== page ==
Editorials

Online traffic schools are a joke. Here’s why you shouldn’t have to pay one

Just when you thought things could not get any worse for the California Department of Motor Vehicles, the beleaguered bureaucracy sinks even lower into disrepute.

This time, the DMV has been caught asleep at the wheel in its duty to provide oversight for the traffic schools California drivers must “attend” in order to clear speeding tickets from their official driving records.

“A few owners of online traffic schools in California have taken advantage of loose oversight by the Department of Motor Vehicles to stifle competition and boost their share of customers among the roughly 670,000 ticketed drivers who enroll in the schools every year,” according to a news story by The Sacramento Bee’s State Worker reporter Wes Venteicher.

Once upon a time, drivers had to attend actual traffic schools in classrooms to clear minor infractions from their records. Over the past two decades, the schools morphed into an online industry. In order to compete for business, these “schools” bear names like No Study Traffic School, Easy Daddy Traffic School and Five Dollar Traffic School.

Clearly, the owners of many of California’s 3,000 traffic “schools” do not pick their names in an effort to convey seriousness or competency. The ridiculous naming trend persists despite rules barring any name that “implies that the school offers inducements or premiums which derogate or distort the instruction intent of the traffic violator school program.”

Idiots Traffic School and 4 Lazy Traffic School seem in clear violation of the DMV’s solemn principles.

As it turns out, the silly names are not a coincidence. That’s because a handful of owners control the vast majority of California’s 3,000 online traffic schools.

“A recent Assembly Transportation Committee report found five owners controlled about 74 percent of the schools,” according to The Bee. “DMV records show there were fewer than 1,000 licensed schools as recently as January 2017. The number increased to about 1,400 in January 2018 and leapt to around 2,200 in January of this year. It had grown to about 3,000 by March.”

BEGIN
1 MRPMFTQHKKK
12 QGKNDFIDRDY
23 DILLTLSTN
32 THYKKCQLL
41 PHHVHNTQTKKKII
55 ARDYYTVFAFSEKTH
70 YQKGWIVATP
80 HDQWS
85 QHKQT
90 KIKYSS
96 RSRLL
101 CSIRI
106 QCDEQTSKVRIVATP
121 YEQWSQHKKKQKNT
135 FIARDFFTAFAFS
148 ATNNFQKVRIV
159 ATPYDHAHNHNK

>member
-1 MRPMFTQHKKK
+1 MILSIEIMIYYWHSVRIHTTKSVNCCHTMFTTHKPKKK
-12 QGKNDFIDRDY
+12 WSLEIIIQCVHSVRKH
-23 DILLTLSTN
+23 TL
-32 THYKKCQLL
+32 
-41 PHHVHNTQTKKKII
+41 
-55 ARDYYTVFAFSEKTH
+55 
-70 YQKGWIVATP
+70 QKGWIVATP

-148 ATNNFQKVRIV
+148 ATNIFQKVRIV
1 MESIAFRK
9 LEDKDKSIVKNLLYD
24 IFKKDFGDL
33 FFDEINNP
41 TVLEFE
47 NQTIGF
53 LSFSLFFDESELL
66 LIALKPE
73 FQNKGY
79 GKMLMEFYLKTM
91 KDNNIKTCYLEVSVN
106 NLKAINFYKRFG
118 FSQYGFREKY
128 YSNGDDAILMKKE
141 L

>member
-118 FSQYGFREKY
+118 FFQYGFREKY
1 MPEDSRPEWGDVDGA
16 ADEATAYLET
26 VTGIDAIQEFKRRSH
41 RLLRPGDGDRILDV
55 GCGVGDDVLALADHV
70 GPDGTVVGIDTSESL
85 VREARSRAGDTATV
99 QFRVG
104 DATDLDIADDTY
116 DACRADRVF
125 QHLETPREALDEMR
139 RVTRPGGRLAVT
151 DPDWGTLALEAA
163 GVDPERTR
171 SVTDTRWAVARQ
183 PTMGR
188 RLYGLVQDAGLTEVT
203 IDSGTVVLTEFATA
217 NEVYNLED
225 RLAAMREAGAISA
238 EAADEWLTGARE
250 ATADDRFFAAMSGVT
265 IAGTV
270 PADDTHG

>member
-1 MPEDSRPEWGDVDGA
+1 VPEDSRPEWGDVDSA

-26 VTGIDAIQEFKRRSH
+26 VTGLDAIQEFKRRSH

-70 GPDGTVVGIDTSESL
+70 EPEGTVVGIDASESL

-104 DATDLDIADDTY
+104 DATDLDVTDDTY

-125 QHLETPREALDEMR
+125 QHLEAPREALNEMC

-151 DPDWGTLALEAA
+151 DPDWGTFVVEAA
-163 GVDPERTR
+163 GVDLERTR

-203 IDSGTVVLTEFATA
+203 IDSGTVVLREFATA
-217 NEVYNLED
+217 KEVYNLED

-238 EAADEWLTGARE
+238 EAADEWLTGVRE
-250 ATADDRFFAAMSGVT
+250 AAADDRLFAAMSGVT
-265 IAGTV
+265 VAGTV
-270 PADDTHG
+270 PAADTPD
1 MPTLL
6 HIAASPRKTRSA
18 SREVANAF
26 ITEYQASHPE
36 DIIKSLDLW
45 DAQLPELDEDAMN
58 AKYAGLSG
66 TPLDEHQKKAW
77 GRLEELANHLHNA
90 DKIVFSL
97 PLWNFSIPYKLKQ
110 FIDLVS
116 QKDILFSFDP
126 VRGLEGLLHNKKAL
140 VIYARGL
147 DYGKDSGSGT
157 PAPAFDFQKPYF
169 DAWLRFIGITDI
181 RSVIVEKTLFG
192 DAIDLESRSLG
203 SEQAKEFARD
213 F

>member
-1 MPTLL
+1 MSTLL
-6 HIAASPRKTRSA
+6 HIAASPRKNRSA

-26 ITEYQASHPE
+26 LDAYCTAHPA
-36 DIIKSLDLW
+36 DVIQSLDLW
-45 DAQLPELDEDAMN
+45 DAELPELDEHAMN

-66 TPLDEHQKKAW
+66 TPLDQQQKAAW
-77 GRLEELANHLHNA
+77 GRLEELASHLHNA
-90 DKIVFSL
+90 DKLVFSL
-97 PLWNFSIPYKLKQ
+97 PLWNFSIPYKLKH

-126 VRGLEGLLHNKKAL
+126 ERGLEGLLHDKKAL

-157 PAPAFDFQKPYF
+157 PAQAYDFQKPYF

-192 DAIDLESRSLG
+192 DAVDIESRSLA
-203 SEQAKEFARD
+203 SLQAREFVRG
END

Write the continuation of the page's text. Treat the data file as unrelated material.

Why do online traffic scam – err, school – owners start multiple companies? Because they compete for business by “appearing on a list of randomized schools that is passed out at courthouses and maintained online.”

In other words, the government provides them with a free advertising platform and they game the system to reach more potential customers. They’re playing the traffic school lottery and want to increase their odds of winning the money in your pockets.

Thanks to lax oversight at the DMV, they’re getting away with it. An estimated 675,000 Californians a year enrolled in online driving schools from 2016 through 2018, according to The Bee.

Even the owners of the schools think the rules are enforced too loosely.

“It’s misleading the public,” Traffic Schools Online founder Steve Soldis told The Bee. “They’re unaware of who they’re doing business with.”

Clearly, the DMV should do a better job of enforcing its own rules. But since the department often seems incapable of handling the many duties already in its purview, here’s another idea: cancel traffic school altogether.

If traffic school is as big a joke as these school names suggest, why does it exist at all? What good does it do to require drivers to pay a few bucks to take a short “idiot” test designed in every way to cheat the system?

Some DMV studies even suggest drivers who attend online traffic schools are “more likely to reoffend because the consequences of violating the rules of the road are delayed,” according to a report by the Assembly Transportation Committee.

If traffic schools are not a serious intervention for small traffic infractions – and may even worsen the problems they aim to solve – the solution is clear. Let’s end the scam once and for all.

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